Unused textbook equal waste of money

Professors should compile required reading lists with students’ budgets in mind.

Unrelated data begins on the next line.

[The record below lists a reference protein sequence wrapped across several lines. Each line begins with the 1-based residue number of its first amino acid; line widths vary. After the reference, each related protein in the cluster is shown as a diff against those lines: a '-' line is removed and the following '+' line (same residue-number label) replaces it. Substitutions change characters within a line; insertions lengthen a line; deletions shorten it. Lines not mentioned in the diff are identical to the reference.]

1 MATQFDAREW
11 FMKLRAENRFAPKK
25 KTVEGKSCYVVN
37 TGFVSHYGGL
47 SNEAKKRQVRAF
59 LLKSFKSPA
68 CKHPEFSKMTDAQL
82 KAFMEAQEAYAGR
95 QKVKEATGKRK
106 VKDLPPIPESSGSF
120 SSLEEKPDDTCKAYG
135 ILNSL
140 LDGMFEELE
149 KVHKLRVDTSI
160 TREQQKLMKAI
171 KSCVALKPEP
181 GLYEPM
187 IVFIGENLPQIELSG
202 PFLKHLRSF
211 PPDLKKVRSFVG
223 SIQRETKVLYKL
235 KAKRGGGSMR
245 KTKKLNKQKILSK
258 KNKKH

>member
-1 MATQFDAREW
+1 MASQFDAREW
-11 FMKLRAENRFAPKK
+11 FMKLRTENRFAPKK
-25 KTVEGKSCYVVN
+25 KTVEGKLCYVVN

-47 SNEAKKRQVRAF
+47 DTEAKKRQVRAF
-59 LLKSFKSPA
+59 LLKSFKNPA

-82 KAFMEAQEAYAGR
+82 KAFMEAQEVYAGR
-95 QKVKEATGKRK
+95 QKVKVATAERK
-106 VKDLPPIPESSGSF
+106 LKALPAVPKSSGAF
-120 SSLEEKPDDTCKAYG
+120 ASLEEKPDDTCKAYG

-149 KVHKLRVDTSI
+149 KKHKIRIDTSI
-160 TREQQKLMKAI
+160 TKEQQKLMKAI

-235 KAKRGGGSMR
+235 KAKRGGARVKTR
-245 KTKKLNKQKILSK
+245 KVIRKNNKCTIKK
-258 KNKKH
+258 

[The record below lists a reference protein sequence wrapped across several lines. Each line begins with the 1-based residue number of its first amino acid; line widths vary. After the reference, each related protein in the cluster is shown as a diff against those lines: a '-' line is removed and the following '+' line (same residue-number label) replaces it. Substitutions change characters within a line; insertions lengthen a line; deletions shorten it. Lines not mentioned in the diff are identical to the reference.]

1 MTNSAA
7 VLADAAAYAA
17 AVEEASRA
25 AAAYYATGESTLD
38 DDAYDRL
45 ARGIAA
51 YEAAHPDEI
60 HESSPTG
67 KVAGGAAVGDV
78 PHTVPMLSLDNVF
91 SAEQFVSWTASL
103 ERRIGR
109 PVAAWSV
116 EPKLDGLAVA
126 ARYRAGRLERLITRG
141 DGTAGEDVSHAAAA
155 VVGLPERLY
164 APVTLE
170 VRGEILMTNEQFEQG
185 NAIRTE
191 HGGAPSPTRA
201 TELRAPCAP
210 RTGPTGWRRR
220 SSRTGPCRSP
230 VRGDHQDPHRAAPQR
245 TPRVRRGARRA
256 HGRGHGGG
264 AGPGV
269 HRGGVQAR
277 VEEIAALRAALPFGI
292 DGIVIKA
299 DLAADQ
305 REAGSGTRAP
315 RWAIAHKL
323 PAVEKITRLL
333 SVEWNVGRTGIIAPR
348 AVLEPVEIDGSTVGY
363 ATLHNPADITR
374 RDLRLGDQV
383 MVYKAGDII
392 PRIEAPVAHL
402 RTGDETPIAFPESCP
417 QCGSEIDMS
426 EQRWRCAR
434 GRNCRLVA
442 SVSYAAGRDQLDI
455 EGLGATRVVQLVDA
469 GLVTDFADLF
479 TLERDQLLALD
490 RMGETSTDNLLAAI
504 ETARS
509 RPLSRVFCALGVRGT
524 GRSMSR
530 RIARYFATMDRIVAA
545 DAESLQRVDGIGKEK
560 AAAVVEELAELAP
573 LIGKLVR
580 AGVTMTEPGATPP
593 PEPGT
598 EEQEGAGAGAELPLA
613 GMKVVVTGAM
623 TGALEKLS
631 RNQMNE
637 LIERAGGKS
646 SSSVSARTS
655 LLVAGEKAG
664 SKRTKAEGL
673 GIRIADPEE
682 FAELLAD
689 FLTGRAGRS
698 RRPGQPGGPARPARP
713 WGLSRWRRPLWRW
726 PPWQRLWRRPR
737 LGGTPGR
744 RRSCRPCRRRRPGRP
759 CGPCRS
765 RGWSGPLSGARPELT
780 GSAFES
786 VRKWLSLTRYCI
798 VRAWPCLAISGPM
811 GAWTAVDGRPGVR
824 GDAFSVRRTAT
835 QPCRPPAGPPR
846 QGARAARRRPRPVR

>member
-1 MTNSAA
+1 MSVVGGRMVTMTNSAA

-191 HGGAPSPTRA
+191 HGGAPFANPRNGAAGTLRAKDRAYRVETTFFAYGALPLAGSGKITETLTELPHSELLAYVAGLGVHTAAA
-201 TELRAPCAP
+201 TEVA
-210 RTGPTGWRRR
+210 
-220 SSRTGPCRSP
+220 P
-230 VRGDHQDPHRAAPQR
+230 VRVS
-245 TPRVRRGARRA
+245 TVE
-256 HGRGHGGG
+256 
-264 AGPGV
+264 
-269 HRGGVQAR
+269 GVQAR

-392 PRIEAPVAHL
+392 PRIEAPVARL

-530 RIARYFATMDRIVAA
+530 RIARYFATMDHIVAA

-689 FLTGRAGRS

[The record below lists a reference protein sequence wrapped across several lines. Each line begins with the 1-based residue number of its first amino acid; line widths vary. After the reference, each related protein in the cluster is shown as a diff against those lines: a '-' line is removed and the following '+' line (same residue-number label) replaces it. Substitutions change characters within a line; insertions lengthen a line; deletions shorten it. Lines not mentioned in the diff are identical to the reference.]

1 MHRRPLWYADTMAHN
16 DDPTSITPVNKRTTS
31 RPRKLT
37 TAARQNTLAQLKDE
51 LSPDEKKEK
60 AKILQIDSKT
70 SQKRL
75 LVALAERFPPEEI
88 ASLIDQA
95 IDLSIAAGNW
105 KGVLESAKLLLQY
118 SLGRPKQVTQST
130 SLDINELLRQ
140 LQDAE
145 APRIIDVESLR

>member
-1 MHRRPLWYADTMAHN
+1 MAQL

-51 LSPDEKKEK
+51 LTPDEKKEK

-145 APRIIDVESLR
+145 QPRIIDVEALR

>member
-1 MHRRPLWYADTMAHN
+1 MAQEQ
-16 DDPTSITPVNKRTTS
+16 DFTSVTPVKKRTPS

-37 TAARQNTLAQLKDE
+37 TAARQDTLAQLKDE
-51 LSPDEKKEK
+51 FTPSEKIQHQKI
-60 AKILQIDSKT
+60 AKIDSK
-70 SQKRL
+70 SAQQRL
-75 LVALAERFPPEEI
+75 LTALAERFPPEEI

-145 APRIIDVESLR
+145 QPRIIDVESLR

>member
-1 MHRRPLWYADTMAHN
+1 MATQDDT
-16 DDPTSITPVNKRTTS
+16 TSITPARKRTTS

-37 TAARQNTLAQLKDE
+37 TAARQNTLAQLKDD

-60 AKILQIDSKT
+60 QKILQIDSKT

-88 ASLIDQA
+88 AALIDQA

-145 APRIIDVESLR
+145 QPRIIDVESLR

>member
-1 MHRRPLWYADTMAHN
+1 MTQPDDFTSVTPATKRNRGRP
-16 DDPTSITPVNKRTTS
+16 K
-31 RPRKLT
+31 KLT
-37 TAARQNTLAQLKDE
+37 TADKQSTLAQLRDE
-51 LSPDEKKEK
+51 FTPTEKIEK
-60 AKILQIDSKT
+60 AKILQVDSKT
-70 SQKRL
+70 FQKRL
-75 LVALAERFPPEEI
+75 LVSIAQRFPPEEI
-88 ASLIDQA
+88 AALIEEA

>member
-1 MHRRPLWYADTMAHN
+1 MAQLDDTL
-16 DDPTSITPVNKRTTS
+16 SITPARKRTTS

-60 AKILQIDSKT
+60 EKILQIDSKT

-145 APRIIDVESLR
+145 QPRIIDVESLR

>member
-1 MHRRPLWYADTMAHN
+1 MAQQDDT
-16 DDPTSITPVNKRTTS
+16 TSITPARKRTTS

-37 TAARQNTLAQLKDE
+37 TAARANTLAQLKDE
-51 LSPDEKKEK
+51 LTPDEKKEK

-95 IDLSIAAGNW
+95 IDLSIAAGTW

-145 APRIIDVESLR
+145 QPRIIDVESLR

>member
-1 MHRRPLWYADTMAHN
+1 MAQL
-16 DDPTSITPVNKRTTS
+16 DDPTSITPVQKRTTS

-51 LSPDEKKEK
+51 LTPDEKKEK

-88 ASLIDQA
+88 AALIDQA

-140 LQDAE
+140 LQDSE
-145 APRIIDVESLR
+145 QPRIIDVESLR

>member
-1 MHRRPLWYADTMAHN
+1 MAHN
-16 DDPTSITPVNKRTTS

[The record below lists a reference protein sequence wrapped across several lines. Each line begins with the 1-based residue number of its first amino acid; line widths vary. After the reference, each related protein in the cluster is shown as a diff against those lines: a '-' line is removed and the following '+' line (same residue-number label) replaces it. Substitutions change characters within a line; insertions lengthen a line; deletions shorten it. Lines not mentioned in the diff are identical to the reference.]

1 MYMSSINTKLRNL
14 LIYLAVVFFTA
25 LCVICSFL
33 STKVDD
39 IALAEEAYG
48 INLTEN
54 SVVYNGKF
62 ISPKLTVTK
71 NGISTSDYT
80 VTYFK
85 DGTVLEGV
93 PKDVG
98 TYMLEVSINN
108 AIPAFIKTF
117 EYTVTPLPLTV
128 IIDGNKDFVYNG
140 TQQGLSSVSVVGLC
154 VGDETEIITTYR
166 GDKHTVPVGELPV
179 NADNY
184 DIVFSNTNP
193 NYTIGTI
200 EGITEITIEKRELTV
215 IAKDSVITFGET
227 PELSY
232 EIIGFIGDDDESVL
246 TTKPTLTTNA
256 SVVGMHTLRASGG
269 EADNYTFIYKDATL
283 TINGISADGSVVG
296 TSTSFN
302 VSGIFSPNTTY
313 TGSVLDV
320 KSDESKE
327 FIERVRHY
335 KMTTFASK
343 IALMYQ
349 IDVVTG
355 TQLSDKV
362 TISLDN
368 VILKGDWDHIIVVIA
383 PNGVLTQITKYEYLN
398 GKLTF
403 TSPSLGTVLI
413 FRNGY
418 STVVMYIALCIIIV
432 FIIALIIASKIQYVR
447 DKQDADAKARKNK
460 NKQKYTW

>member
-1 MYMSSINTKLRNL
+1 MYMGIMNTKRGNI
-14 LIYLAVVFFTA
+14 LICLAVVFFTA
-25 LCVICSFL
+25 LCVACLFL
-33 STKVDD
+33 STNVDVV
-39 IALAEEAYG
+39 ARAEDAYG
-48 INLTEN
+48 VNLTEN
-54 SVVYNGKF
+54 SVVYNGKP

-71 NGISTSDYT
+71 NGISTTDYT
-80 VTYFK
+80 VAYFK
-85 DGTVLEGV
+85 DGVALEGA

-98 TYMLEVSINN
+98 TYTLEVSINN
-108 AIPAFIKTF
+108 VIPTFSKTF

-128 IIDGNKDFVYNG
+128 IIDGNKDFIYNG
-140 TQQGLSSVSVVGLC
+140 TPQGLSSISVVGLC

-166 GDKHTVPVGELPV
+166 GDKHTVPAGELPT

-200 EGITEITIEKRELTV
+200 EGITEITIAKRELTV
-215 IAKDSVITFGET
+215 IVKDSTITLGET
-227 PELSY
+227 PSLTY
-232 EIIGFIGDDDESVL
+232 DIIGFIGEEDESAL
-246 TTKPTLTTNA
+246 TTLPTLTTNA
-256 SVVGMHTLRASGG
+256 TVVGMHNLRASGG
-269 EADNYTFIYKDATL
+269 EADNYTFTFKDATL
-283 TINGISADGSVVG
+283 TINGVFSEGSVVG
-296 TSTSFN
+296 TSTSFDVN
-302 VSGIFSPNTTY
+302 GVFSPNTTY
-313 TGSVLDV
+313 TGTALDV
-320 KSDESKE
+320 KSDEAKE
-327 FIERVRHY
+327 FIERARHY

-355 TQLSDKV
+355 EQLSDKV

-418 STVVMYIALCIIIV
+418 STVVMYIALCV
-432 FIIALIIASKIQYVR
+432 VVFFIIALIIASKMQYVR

Dear professors, Students are broke. Textbooks are expensive. This does not make for a very peaceful start to the semester. To be honest, most of us donâÄôt mind paying for good, informative books we use to learn from throughout a semester. However, when we pay $70 for that new edition and never take off the cellophane, weâÄôve got a problem. One Daily Nebraskan staff member had $115 worth of unused textbooks. Two more have more than $100 each sitting untouched on their shelves. ThereâÄôs nothing worse than getting four weeks into the semester and realizing you wasted hundreds of dollars worth of textbooks. And, professors, in case you didnâÄôt know, those $100 textbooks will resell for maybe $30 if weâÄôre lucky. We donâÄôt mind reading and learning: ThatâÄôs what weâÄôre in college for. But if weâÄôre not going to get anything out of the required reading, why should it be required in the first place? So please, before you add that pricey book to the required reading list, think about the options. Is the material in that $100 book essential to your class? Could you teach the material in person instead? Could you include it as a PowerPoint or document that can be accessed for free on Blackboard? Could you use material available online instead? You could even take advantage of the libraryâÄôs E-Resources. Then documents are accessible to students through the libraryâÄôs Web site. We understand plans change, schedules change, and sometimes we donâÄôt get to all the material you had planned to cover in a semester. But please, for the sake of our empty wallets, think more carefully next time before you fill out your required reading lists. Thanks, UNL students This editorial, accessed via U-Wire, was originally written by the Daily Nebraskan Editorial Board and published in the Daily Nebraskan.